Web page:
3. Well, with how you answered the questions, I'm not as certain that the spa being overcarbonated is the cause. If you measured the pH AFTER your 45 minute session and put on the cover and then measured the pH just BEFORE your next 45 minute session and saw the pH rise, then that would tend to invalidate what we think is going on. However, you probably measured the pH at two points in time straddling one or more 45 minute sessions, and if that is so then the total of 90 minutes of strong aeration with high TA per day could certainly lead to a strong pH rise. So, let's try what we suggested (i.e. lowering your TA) since if it doesn't work it's trivial to increase your TA back up (though still probably not to 130). As for "too high" in TA, the recommendation of 120-150 ppm is, no question about it, too high. Somebody probably thought that with such a small water volume in a spa that extra pH buffering would be a good thing, but they forgot that the pH buffering using sodium bicarbonate also has the side effect of wanting to increase pH. And yes, technically, your TA is too high for your conditions. Someone with a pool that has a cover on it (like I do, with an electric cover) and no aeration to speak of (no waterfalls, upward jets, or water features) could probably live with 120 ppm TA. This would be especially true if an acidic source of chlorine, such as Trichlor tablets, were used. However, with a somewhat neutral chlorine source and without a pool cover, even a pool shouldn't have much more than 100 ppm TA and 80 ppm TA is better. In situations where there is aeration, such as with a waterfall (or an SWG that generates hydrogen bubbles), even lower TA, but generally above 50 ppm TA, helps keep pH more stable. This concept of lower TA actually stabilizing pH is one of the hardest and most counterintuitive things I have encountered in pool water chemistry. Even though I understand the chemistry of what is going on, it is still quite strange. I guess the best way to understand it is to think of higher TA doing two separate things. On the one hand, higher TA buffers the pH so that for a given amount of acid or base that is added, the pH moves less at higher TA than at lower TA. On the other hand, a higher TA represents more bicarbonate in the pool including dissolved carbon dioxide and this amount is quite a bit higher than found in air so it outgasses. When this happens, it makes the pH rise. Technically, HCO3(-) + H+ --> H2CO3 --> H2O + CO2(g) so you can see that a hydrogen ion gets removed from the water as carbon dioxide is outgassed. pH is just a measure of hydrogen ion in the water with lower pH having more hydrogen ion so with less hydrogen ion the pH goes up (the opposite direction is due to the fact that pH measures the NEGATIVE of the logarithm of concentration which was probably defined that way so that the pH numbers would normally be positive in value). I'm not going to try and fully explain why the TA doesn't change since that is even more complicated, but is essentially based on the fact that each species in the first part of the equation affects TA in opposite directions so they cancel out (just as their charges cancel out). It turns out that the pressure of high TA on increasing pH outweighs its extra buffering capability so that IF the primary source of pH change is from the carbon dioxide outgassing, then lowering the TA will lower this pH rise effect by more than the reduced buffering at lower TA. So the net result is that lower TA has less of a pH rise. Clear as mud? Let's just try it out and see what happens. We're all practical people and whatever works is what is most important. I'm just a geek and like to understand what's going on more technically in the hope that I might find some solutions that I otherwise wouldn't have if I didn't possess the extra knowledge.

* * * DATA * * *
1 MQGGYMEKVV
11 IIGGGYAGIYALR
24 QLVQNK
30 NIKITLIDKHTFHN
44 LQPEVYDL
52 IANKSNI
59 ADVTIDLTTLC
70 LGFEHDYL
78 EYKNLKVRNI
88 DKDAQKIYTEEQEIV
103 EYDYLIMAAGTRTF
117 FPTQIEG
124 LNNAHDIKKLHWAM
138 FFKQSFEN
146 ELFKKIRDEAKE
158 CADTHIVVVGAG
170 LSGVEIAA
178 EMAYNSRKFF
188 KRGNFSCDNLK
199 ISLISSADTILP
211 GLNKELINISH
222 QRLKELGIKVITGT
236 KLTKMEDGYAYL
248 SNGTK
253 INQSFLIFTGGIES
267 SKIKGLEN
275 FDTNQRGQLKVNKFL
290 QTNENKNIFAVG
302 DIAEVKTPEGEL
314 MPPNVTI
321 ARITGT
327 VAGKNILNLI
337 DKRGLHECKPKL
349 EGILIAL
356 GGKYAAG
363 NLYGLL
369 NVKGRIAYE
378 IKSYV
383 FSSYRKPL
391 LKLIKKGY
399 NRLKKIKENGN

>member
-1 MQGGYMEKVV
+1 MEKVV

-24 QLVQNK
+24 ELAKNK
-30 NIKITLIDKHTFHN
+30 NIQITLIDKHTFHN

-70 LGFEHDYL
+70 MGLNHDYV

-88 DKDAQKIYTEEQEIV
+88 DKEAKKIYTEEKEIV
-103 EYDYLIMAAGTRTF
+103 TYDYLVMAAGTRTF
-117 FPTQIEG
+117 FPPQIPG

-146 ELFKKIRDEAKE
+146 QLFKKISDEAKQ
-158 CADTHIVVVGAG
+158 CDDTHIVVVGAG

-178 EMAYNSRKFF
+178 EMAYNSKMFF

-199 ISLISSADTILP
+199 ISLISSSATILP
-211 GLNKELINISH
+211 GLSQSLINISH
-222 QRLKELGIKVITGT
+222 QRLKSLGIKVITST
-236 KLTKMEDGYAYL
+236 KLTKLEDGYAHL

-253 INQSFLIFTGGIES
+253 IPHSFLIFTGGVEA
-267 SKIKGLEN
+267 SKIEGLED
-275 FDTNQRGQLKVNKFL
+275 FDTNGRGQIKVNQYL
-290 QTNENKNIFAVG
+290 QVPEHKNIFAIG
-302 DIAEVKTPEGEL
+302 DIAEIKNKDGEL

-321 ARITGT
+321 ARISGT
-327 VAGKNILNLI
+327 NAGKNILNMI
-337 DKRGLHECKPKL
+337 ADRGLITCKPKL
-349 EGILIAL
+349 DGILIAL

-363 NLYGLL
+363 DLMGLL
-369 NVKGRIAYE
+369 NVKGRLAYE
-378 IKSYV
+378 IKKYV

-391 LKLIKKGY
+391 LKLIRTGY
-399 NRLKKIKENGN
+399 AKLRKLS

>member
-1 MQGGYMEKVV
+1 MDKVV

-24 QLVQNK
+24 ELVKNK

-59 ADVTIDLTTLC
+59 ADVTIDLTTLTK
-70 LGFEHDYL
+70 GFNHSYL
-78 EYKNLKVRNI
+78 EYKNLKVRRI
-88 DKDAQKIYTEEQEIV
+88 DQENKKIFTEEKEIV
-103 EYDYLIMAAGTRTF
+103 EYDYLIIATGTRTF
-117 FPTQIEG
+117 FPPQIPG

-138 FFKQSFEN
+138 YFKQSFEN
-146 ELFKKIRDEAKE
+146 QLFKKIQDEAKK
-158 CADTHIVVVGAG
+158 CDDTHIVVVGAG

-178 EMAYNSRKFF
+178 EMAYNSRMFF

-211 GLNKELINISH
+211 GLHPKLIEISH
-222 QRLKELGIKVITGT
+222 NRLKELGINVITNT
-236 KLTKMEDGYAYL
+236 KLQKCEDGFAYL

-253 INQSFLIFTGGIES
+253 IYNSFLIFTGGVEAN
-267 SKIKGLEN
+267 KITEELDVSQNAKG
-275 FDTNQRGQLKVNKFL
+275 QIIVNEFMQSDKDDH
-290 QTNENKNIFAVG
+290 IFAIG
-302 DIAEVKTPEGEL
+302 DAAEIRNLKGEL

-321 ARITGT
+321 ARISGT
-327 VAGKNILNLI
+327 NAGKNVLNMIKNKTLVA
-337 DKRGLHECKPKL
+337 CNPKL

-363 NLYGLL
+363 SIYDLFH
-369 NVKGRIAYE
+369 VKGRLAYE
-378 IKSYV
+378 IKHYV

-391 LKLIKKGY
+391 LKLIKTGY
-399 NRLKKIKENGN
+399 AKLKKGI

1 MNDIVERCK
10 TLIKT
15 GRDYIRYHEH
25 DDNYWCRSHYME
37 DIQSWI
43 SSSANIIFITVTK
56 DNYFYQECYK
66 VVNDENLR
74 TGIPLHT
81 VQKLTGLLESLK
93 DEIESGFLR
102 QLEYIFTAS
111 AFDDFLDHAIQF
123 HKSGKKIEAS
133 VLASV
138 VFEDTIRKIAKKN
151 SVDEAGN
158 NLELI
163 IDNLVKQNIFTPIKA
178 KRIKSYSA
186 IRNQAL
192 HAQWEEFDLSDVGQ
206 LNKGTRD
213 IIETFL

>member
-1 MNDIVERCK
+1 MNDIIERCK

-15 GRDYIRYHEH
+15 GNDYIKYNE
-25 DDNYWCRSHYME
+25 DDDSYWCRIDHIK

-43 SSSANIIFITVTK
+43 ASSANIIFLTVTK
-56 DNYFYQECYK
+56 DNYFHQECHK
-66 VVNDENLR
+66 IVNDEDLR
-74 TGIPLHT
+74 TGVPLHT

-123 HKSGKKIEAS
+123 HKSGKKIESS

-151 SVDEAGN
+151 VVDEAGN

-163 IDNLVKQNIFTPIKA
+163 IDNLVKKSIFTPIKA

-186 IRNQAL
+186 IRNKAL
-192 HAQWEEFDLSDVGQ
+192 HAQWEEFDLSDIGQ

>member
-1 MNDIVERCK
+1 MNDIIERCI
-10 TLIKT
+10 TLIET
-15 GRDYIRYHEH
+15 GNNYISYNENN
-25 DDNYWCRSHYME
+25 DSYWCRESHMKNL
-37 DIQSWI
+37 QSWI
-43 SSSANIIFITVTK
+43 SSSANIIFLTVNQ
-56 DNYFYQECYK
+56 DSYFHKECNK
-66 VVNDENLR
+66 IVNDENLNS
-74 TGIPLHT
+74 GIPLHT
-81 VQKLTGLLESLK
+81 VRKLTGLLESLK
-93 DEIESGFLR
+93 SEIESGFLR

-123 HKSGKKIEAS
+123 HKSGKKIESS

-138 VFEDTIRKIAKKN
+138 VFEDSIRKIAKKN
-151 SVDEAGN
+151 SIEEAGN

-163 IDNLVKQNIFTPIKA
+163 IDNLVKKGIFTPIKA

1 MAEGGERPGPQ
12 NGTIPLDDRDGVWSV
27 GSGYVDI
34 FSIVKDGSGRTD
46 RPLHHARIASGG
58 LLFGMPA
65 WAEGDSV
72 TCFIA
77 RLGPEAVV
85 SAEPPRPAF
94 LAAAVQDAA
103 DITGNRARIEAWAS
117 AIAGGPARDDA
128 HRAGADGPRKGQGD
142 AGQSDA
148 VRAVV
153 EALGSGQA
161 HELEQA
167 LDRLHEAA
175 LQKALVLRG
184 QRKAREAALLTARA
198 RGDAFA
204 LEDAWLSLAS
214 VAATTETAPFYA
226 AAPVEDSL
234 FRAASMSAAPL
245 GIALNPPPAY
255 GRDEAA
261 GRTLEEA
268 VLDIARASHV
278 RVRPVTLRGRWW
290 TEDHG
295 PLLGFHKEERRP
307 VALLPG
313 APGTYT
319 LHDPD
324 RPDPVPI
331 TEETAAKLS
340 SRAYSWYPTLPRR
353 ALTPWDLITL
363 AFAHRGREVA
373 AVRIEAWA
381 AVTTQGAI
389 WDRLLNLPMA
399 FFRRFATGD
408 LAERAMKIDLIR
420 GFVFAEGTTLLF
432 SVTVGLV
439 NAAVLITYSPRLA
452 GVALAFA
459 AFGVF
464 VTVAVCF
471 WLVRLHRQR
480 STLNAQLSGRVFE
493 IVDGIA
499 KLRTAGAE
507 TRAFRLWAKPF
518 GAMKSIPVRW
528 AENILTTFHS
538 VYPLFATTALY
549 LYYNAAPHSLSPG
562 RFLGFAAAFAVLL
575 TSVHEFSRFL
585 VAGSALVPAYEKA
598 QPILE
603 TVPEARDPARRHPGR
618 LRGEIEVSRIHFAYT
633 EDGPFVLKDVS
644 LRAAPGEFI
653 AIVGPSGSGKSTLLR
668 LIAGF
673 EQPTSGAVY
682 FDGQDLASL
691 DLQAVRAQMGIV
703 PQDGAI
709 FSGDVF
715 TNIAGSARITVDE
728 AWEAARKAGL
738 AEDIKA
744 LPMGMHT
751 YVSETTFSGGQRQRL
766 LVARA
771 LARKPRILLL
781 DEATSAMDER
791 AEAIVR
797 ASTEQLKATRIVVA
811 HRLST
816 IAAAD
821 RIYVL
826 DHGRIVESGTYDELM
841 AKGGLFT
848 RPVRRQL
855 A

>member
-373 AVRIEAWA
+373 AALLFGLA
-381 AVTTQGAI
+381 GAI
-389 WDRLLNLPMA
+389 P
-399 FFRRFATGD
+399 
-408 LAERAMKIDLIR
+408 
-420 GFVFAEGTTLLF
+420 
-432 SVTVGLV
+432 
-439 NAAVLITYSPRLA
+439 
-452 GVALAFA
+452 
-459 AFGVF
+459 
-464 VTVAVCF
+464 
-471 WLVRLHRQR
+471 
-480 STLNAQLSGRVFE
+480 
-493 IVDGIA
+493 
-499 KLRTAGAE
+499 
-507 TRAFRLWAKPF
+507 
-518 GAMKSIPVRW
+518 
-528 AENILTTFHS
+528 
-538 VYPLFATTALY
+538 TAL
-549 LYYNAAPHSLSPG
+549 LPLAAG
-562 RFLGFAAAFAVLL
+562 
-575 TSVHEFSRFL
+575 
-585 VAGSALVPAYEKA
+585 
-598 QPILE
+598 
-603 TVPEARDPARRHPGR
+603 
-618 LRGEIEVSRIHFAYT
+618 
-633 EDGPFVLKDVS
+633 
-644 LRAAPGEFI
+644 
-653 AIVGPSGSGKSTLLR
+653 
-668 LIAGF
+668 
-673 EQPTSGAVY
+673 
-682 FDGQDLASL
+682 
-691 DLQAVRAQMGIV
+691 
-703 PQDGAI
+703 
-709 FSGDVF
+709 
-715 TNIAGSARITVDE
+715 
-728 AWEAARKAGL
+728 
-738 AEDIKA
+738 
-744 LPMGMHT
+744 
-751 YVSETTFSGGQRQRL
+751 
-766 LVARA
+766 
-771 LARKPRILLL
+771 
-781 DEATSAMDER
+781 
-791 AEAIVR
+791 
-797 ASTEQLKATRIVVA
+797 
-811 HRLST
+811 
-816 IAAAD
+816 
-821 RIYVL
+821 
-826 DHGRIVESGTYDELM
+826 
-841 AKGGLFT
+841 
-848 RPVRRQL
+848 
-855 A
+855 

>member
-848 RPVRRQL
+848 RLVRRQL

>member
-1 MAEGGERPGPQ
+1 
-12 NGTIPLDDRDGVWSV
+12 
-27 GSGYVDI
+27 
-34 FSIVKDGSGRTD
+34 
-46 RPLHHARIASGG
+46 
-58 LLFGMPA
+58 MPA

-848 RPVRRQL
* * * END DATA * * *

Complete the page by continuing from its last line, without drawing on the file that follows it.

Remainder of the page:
4. There aren't any signficant issues with using bleach for shocking, per se. But if you don't use ANY dichlor and have no CYA in your tub at all, then your effective active chlorine levels will be much higher. That's good for killing bacteria that causes hot tub itch, but it will also wear on your swimsuits more and you may notice more chlorine smell. If these become issues for you, then using a small amount of dichlor -- about 5 ppm FC worth -- would cut down the active chlorine some, but not too much. You might think that without CYA you could just keep your FC down really low, but you need enough FC to be in reserve as it gets used up especially while you are in the tub (sweating which contains urea, for example). So having some CYA will let you keep your FC up for the reserve but not having too much CYA will keep the active chlorine effectiveness up. A dicey balance, but I'm much more "geekily" concerned about this than you need to be. So if I were you I would try out the bleach-only for a while and see if there are side effects for you. If there are, then use a little dichlor. That sounds like a decent compromise. waterbear can probably tell you a lot more since he has a spa as part of his pool with a spillover (or do I have your pool/spa mixed up with someone else?). He uses an SWG now, but I believe used bleach before the SWG was installed. By the way, waterbear, it looks like we've got another chemical mystery on our hands that needs to be sorted out. Namely, the use of dichlor but with no CYA getting measured. I suspect you are quite right that the higher temperature dissolves more precipitate so that would make the CYA test quite temperature dependent indeed! Gee, it would have been nice for Taylor to mention that. I think I'll send them an E-mail -- they always like hearing from me! (actually, they do). [EDIT] It looks like mealmine cyanurate (which is the precipitate) is soluble in water at 0.002g/100ml at 20C (68F) which works out to 20 mg/l or 20 ppm. So if this is correct, you don't even START to see cloudiness until 20 ppm (so how does my K-1720 test kit measure down to 20 ppm?) so that's another question to ask Taylor.